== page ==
#NaPoWriMo 2021 Day Twenty Nine

My mom in silhouette

Through Kitchen Window

Drop by childhood home
Mom in kitchen, drinking tea
Her cigarettes close

Peek through back window
Mom sits at counter reading
Permanent fixture

NaPoWriMo Prompt And now, for our prompt (optional, as always). This one is called “in the window.” Imagine a window looking into a place or onto a particular scene. It could be your childhood neighbor’s workshop, or a window looking into an alien spaceship. Maybe a window looking into a witch’s gingerbread cottage, or Lord Nelson’s cabin aboard the H.M.S. Victory. What do you see? What’s going on?

Good morning and welcome to day twenty nine of #NaPoWriMo where I’m looking in a window instead of looking out of one. I did go back to my childhood, but I dropped into my own home, and knew I had a picture of my mom sitting at “her spot” at the kitchen counter. I used the #haikuchallenge word – drop for the first part of the poem.

Portrait of Motherhood

Poetry – It’s What’s for Dinner

So the girls and I sat down for dinner and I began playing the Haiku Chronicle Podcast. The girls questioned my listening preference and I told them it’s poetry. Then Patricia said; Hello, Veronica as if we were sitting in the same room having a conversation. After that both my children were more interested in actually listening to the podcast. Of course neither one of them understood my Sylvia Plath inspired senryu. Rachael didn’t even realize I pulled the quote for her birthday back in May.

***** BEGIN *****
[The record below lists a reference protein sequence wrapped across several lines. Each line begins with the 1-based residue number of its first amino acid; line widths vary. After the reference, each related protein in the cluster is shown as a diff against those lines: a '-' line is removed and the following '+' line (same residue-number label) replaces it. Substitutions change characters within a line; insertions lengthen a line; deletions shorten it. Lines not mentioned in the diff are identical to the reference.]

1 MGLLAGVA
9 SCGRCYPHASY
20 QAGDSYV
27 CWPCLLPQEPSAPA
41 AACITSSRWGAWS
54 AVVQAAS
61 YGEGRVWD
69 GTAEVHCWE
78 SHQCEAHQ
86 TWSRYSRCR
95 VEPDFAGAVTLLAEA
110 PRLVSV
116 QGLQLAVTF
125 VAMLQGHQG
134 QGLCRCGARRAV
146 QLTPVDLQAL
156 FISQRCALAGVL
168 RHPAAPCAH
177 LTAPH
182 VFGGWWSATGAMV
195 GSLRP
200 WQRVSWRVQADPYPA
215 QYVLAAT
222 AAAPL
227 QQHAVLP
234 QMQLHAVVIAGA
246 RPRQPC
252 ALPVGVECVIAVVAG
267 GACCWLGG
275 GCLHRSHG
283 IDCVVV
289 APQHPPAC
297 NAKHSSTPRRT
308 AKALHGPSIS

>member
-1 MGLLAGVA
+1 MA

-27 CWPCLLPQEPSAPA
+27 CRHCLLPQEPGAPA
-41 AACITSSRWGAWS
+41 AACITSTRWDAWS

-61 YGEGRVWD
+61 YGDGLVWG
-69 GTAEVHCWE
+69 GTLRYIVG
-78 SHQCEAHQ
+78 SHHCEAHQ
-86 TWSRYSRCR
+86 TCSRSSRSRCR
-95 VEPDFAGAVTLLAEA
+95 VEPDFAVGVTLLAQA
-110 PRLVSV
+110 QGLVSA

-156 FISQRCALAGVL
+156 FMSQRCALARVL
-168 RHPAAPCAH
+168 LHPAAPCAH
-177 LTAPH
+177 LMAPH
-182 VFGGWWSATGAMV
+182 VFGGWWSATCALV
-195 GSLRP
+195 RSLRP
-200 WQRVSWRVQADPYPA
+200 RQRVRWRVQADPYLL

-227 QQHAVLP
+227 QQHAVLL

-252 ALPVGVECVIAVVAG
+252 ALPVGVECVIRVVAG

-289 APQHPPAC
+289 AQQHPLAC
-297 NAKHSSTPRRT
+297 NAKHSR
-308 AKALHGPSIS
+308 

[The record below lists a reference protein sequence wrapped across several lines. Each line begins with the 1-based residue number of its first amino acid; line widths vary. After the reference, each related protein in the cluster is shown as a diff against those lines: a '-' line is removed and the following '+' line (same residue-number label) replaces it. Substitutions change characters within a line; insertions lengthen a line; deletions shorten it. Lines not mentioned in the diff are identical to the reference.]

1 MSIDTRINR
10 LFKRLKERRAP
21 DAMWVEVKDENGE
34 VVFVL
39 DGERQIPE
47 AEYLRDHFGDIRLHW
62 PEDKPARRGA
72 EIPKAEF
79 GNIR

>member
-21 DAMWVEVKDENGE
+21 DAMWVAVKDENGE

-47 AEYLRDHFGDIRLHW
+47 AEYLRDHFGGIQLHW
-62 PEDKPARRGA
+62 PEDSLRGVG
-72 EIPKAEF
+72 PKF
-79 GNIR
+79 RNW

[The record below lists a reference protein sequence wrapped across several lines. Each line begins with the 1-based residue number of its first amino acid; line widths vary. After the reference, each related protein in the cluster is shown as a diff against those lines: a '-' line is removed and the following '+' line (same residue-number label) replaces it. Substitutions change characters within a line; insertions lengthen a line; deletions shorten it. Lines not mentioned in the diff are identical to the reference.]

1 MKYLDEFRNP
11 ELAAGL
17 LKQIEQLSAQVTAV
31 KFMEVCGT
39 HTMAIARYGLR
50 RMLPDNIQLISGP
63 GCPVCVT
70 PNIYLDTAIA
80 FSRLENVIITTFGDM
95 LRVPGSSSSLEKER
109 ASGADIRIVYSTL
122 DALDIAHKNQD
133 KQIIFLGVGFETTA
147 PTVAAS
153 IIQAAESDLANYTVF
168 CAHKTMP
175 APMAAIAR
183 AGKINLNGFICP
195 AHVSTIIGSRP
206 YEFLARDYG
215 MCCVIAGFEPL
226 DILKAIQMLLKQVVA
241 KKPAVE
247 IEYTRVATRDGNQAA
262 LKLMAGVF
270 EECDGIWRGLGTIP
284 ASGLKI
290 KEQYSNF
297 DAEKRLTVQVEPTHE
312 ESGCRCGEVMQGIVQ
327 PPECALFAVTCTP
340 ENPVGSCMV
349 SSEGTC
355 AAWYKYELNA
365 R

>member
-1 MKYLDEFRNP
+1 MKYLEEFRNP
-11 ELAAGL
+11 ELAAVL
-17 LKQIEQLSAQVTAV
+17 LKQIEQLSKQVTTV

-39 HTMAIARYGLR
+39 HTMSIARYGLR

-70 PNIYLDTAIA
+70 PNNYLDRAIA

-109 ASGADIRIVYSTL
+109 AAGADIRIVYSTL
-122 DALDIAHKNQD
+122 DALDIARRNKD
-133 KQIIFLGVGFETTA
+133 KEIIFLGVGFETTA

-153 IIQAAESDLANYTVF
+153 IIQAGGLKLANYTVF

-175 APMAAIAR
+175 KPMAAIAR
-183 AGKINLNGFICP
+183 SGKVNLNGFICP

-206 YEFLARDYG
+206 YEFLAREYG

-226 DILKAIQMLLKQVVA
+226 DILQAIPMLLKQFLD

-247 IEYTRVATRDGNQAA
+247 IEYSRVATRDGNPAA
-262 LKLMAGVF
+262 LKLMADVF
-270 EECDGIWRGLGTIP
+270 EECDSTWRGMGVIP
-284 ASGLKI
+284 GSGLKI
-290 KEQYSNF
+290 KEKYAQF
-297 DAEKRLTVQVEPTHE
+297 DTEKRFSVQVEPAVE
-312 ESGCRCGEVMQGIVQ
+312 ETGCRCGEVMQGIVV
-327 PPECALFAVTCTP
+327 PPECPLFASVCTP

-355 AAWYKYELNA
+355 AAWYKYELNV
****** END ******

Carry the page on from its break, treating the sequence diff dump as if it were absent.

“I’m dead?”

You were the one telling me you felt twenty was old so when I came across the quote by Plath, I had to share it with you. I did post the full quote on her FaceBook page, but who reads their own wall. 😉 Then we had to watch the KFC/Game of Thrones commercial my cousin Russell posted on my wall as a comment. Why? Because I posted, When your child comes home reeking of chicken, I told her she had a weird job. No, we did not have chicken for dinner. Didn’t think it would be right to feed her chicken after she euthanized them for necropsy at work today.

This was our Tuesday. How did your day unfold?

#NaPoWriMo 2018 Day Nineteen

Most of the trees in our park have a base trunk and then fork off into two separate trunks, making a V pattern that is easy for a child to straddle. After Rachael pointed out the horse to me, I realized that was what she wanted to do. I stood there in total bewilderment as to how her little mind saw this tree as a horse.
Carousel  Veronica Hosking 2003

Imagination

Little mind saw
V pattern
trees in our park
then fork
the horse
bewilderment
tree as a horse

NaPoWriMo Prompt – Our (optional) prompt for the day takes it cue from Brady’s suggestion that erasure/word banks can allow for compelling repetitive effects. Today we challenge you to write a paragraph that briefly recounts a story, describes the scene outside your window, or even gives directions from your house to the grocery store. Now try erasing words from this paragraph to create a poem or, alternatively, use the words of your paragraph to build a new poem.

Good Morning! And Welcome to day nineteen of #NaPoWriMo. Where I figured why reinvent the wheel and copied a paragraph from my first published story. Not sure about what I chose to erase or my arrangement into a poem, but it was an experiment. After work today, Gretchen requested help with her Eng 102 assignment; I’m not sure how much time I’ll have for poetry. I figured I should attempt something now.